Every day, 288,000 people come to work at VA to serve Veterans. We have only one mission—to care for our nation’s veterans, wherever they live, by providing them the highest-quality benefits and services possible. We must do this faster, better, and more equitably. 

The Veterans I’ve met in my travels have been uplifting. Many struggle with conditions inevitable with old age; others live with uncertain consequences from exposures to environmental threats and chemicals; still others have recently returned from Afghanistan and Iraq bearing the fresh wounds of war—visible and invisible.             

Out of my encounters with Veterans, three concerns kept coming through—access, the backlog, and homeless Veterans. 

Access: Of the 23.4 million Veterans in this country, roughly eight million are enrolled in VA. Five and a half million have used our medical services at least once; three and a half million visit our medical facilities regularly. Why have over 15 million Veterans never enrolled with us?  Whatever the reason, VA will continue reaching out to them to explain our benefits, services, and the quality of our healthcare system.

A major initiative which will expand access is the President’s decision to welcome back some 500,000 Priority Group 8 Veterans, who lost their entitlements in 2003. We began registering them in July, and we expect 266,000 enrollments this first year, through 2010. 

Another initiative to expand and improve access is the evolution of our healthcare delivery system. VA’s 153 medical centers are the flagships of our nationwide integrated healthcare enterprise. About a decade ago, VA brilliantly decided to move away from the concept of “here are our flagships; come visit us” to one that endeavors to deliver healthcare to wherever Veterans live.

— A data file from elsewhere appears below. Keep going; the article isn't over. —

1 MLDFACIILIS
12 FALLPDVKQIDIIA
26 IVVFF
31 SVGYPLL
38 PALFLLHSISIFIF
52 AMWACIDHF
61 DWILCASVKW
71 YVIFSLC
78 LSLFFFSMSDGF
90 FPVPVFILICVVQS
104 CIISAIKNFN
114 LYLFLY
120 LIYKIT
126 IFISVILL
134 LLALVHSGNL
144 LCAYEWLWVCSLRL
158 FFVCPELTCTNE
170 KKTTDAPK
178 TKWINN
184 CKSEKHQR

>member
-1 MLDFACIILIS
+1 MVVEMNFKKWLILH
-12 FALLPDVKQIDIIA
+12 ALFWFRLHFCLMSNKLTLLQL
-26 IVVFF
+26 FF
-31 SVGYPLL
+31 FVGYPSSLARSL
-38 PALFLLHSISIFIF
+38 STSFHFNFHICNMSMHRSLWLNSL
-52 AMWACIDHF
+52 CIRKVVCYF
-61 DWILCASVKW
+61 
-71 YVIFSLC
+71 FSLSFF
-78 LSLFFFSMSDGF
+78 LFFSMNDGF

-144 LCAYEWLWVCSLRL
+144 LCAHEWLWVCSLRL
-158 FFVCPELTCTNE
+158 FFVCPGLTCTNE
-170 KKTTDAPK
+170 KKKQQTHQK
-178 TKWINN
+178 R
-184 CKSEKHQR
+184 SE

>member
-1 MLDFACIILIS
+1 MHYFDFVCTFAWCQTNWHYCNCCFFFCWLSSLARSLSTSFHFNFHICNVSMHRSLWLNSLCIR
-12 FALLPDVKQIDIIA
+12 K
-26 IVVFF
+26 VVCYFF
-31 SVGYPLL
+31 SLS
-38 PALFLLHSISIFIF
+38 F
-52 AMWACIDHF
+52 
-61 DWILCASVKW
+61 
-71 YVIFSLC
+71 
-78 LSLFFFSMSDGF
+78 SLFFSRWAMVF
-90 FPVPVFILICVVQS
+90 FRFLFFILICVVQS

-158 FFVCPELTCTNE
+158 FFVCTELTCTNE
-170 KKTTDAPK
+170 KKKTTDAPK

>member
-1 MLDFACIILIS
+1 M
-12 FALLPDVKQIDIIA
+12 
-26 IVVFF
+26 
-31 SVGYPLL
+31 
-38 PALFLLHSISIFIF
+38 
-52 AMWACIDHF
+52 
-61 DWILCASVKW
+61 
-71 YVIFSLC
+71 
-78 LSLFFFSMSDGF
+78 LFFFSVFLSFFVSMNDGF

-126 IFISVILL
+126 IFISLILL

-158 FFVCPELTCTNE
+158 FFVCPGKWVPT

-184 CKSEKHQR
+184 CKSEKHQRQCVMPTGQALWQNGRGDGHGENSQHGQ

To do that, we have created a system of 768 community-based outpatient clinics, 232 Vet Centers, outreach and mobile clinics, and when necessary, contracted specialized healthcare locally.  

Our next major leap in healthcare delivery will be to routinely connect flagship medical centers to distant community-based outpatient clinics and their even more distant mobile counterparts via an IT backbone that places specialized healthcare professionals in direct contact with patients via telehealth and telemedicine hook-ups.  

Today, we are even piloting connectivity from medical centers to the homes of the chronically ill to provide better monitoring and the prevention of avoidable acute episodes.  This means that Veterans will drive less to receive routine healthcare, but they will have better access day to day. It will be higher quality and more convenient, especially for Veterans challenged by long distances—and prevention will mean healthier lives.     

The backlog: Even though less than 50 percent of the Veteran population receives care or benefits from VA, we have a backlog in disability claims. The total number of claims in our inventory today is around 400,000, and backlogged claims that have been in the system for longer than 125 days total roughly 145,000 cases. In July, we closed out 85,000 claims and received another 89,000 new ones. Regardless of how we parse the numbers, there is a backlog, it is too big, and Veterans are waiting too long for their checks.